• April 20: The four members of the Desislets family, including their children, ages 2 and 7, died after a fire started from an older extension cord on the side of the house, engulfed the garage, front porch and spread to the second floor. No working smoke alarms were found in the home.
  • April 29: A couple died when their home caught fire in Chattaroy. Firefighters located a man at the back of the home and a woman at the front door. The man died at the scene, and the woman was airlifted to Providence Sacred Heart Medical Center, where she died the next day. Investigators determined the fire was accidental and caused by an electrical malfunction. No working smoke alarms were found in the home.
  • April 29: A fire erupted at a U.S. Bank branch on 29th Avenue and appeared to start in the attic, de Ruyter said at the scene. The roof collapsed on two firefighters who made it out safely. No cause has been identified.
  • April 30: One man died in a house fire on N. Park Street in Newman Lake, which was later ruled as an accidental fire. The Spokane County Medical Examiner’s Office has not yet released his identity.

The leading cause for fires in the city of Spokane are incendiary fires, or fires that are caused from someone knowing the danger of starting a fire and doing it anyway. Not all of them include arson, de Ruyter said. Sometimes it can include warming fires from the unhoused population getting out of control or an illegal burn on a property.

The second leading cause is accidental fires, which include electrical fires, de Ruyter said. The fire department sees a lot of fires caused by portable heaters in the winter, and fires from AC units in the summer when the unit is strained, he said. In Spokane Valley, there is no “common cause” for fires, department spokesperson Patrick Erikson said. In April, Spokane Valley firefighters responded to a total of six structure fires with a full response and five with a single-engine response, he said.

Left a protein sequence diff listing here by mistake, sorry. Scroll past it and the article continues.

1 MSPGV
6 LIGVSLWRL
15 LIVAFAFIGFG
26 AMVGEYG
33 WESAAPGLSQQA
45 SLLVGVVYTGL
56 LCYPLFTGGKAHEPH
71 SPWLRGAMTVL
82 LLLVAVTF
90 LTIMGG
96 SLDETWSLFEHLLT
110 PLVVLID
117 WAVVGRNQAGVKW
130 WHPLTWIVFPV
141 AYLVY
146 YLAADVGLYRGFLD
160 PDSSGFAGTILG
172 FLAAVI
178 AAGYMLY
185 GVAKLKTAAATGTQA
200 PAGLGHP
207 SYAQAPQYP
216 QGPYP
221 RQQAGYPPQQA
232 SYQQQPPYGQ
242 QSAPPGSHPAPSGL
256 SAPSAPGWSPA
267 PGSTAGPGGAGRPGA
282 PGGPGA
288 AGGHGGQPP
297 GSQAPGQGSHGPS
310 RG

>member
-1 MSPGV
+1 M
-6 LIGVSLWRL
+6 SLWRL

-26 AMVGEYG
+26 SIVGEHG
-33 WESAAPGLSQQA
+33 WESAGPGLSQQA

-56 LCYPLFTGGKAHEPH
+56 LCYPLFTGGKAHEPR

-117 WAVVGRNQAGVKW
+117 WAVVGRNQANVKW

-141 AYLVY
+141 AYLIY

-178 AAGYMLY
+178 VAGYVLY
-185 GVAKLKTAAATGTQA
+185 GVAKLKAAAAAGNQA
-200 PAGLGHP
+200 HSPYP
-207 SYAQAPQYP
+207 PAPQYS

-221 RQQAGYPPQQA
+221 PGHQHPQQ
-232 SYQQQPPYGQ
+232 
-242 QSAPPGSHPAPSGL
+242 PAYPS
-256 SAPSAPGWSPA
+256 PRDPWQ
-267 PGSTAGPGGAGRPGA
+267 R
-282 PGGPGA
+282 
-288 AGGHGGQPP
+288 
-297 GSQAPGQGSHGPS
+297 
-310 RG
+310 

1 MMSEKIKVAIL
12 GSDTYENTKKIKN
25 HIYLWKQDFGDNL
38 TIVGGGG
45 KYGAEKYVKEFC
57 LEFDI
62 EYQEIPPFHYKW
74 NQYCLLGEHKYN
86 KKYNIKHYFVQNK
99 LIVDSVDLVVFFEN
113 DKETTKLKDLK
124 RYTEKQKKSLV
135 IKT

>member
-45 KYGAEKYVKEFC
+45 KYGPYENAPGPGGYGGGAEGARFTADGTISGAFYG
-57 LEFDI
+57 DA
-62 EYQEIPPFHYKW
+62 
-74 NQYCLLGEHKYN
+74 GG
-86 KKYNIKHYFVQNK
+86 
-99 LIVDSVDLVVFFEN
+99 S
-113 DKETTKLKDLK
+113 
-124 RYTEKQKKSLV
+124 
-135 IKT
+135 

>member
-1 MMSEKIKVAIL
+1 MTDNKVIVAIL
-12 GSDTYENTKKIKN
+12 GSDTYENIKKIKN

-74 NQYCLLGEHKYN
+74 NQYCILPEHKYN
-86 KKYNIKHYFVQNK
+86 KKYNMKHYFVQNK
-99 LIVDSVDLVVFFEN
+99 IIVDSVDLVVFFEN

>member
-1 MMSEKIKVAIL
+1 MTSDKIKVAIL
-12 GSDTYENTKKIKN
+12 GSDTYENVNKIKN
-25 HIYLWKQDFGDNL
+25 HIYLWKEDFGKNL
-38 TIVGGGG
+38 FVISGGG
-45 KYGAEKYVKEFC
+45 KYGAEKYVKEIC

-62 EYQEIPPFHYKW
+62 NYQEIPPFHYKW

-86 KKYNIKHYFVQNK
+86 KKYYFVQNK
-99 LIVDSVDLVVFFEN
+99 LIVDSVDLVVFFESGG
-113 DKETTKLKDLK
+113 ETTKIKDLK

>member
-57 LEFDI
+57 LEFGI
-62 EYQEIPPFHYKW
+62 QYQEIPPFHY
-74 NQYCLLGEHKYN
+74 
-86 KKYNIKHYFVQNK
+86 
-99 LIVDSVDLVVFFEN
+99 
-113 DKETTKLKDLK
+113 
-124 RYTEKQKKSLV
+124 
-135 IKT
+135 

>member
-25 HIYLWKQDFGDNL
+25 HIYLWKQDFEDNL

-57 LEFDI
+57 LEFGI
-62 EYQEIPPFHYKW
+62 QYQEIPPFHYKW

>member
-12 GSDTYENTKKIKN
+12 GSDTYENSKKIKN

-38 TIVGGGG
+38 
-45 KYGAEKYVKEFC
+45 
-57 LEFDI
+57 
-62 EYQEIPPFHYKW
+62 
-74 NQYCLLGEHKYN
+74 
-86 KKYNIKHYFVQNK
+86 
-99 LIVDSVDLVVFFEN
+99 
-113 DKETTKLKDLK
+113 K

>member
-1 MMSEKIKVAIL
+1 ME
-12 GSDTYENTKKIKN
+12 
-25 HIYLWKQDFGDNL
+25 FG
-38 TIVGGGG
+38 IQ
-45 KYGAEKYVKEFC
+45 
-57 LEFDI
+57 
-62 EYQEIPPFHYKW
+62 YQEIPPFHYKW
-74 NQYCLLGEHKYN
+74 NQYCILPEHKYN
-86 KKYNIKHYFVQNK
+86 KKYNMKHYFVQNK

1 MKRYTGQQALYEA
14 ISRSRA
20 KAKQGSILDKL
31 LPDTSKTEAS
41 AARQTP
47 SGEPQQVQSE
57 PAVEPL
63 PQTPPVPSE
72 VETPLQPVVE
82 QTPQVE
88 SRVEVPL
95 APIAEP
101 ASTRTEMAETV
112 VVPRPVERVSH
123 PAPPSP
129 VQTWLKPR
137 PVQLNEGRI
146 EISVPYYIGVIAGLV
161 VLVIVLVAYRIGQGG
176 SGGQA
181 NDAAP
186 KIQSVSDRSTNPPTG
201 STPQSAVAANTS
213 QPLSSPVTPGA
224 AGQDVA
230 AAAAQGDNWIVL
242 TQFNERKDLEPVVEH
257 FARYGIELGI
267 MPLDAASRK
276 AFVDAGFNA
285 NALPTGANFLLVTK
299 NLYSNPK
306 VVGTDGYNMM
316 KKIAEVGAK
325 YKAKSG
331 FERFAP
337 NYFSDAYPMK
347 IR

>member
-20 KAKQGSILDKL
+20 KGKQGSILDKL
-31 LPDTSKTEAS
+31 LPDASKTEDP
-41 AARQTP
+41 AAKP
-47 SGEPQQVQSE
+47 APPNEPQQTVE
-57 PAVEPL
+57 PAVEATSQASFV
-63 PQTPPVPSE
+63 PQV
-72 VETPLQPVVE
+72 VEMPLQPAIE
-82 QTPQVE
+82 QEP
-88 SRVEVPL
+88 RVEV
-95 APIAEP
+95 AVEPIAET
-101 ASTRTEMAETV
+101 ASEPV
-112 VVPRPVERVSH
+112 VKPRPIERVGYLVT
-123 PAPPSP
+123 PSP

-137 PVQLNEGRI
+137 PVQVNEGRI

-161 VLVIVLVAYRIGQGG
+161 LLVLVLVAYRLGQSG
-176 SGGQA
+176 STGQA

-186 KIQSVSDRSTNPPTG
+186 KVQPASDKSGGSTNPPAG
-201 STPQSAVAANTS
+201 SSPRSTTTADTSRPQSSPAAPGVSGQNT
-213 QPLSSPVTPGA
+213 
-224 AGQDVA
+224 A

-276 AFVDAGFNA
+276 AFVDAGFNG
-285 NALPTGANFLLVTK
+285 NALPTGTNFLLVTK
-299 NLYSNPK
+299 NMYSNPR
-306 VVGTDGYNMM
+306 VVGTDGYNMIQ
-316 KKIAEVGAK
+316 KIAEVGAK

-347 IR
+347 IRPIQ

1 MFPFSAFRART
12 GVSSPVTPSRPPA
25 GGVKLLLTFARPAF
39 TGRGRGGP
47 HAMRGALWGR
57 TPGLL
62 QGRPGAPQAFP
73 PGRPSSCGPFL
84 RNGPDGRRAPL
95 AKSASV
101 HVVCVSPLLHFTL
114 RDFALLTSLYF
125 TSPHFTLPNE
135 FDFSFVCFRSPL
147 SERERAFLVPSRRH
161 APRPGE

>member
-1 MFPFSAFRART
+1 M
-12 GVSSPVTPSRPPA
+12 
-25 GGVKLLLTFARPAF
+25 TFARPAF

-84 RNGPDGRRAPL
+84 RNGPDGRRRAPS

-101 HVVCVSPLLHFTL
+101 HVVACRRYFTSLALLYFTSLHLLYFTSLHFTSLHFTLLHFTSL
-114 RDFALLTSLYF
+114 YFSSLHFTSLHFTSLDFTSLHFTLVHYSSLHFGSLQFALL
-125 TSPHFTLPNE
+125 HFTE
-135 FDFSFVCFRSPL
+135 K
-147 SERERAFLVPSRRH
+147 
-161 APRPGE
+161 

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In three of the fatal fires from April, working smoke alarms were not found in the home.

Most homes Malone sees do have working smoke alarms, he said, but not everyone changes the batteries in a timely manner. The best time to update smoke alarm batteries is after a time change, he said, or every six months to a year. Most people don’t wake up to the smell of smoke, and the poisonous gases emitting from the fire can sometimes put people into a deeper sleep, according to the Spokane Valley Fire Department’s website, which is why working smoke alarms can be the difference between life or death in a fast-moving fire.

Ultimately, April was a busy fire month for Spokane and Spokane County.

“It comes in waves,” Sanders said.

“You never know how a fire is going to start. But if you have that advanced warning, you can get you and your family out.”

The fire that killed Derek, Loren, Steven and Justin 29 years ago was believed to have been caused by a candle downstairs, but Rob Schliebe said it was just a best guess.

The fire was ruled undetermined, he said.

He since has installed windows in his basement and consistently checks his smoke alarms, but nothing will bring his children back.

He still experiences triggering emotions whenever he reads the names of his four sons in news reports about other fires, he said.

He and Jill have divorced, and he has not had any more children.

“There’s still hard times,” Schliebe said. “There’s birthdays and Christmases. Christmas is the hardest, because two of the kids’ birthdays were in December. Some days are worse than others.”

He also discovered one of the Desislets’ children, 7-year-old Christopher, attended Holmes Elementary school. It’s the same school his children went to before they died, he said.

Schliebe’s old home was in the same area of the Desislets’ home, too — a heartbreaking realization for Schliebe that links two tragedies together over decades apart.

No one is immune to tragedy, he said, because no one ever thinks it’ll happen to them until it does.

“There’s so much truth to going home and loving your family,” he said. “I had a horrible tragedy, but I’ve been able to pick up the pieces somehow. Somehow, I’ve been able to continue with life.”